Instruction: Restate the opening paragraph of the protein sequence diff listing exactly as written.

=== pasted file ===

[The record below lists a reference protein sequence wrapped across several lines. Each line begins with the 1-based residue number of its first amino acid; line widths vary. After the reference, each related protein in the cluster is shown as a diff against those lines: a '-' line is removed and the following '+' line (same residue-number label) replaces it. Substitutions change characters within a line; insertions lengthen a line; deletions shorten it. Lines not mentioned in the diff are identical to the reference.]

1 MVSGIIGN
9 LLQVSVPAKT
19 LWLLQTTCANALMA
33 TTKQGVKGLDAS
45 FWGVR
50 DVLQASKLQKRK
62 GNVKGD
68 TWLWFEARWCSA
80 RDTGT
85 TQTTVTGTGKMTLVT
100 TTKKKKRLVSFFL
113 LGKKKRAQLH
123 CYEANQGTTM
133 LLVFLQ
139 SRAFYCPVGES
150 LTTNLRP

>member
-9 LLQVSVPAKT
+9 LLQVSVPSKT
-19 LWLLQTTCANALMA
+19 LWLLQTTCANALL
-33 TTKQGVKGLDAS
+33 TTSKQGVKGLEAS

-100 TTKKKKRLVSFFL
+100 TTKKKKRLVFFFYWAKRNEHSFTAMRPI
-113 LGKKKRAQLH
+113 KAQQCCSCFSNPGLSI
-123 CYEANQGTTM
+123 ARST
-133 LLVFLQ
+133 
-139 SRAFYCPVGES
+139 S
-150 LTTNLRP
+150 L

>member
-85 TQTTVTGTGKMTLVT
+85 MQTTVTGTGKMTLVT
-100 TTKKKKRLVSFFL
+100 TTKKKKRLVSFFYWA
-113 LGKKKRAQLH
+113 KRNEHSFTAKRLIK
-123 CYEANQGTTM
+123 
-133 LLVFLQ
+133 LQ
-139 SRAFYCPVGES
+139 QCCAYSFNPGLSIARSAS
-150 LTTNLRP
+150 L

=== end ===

[The record below lists a reference protein sequence wrapped across several lines. Each line begins with the 1-based residue number of its first amino acid; line widths vary. After the reference, each related protein in the cluster is shown as a diff against those lines: a '-' line is removed and the following '+' line (same residue-number label) replaces it. Substitutions change characters within a line; insertions lengthen a line; deletions shorten it. Lines not mentioned in the diff are identical to the reference.]